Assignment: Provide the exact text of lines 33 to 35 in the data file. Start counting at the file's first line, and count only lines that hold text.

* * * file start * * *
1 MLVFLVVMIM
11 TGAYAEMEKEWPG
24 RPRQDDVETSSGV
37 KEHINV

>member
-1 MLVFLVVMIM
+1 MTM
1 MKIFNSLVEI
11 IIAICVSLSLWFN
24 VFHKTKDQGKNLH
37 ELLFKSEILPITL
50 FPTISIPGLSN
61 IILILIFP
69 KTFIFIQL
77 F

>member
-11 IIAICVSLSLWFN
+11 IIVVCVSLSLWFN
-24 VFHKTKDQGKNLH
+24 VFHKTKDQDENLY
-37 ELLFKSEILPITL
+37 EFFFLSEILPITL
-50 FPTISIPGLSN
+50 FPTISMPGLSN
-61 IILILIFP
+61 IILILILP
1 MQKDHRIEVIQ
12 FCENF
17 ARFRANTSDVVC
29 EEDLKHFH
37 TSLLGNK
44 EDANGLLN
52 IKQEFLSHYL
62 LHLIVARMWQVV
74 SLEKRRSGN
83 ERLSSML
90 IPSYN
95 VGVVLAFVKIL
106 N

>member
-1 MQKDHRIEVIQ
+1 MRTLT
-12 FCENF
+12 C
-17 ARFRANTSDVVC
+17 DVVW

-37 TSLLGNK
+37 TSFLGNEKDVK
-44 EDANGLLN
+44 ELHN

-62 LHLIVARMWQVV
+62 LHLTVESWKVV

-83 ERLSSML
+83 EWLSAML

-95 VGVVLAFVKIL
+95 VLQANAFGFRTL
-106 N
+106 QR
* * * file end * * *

52 IKQEFLSHYL
62 LHLIVARMWQVV
74 SLEKRRSGN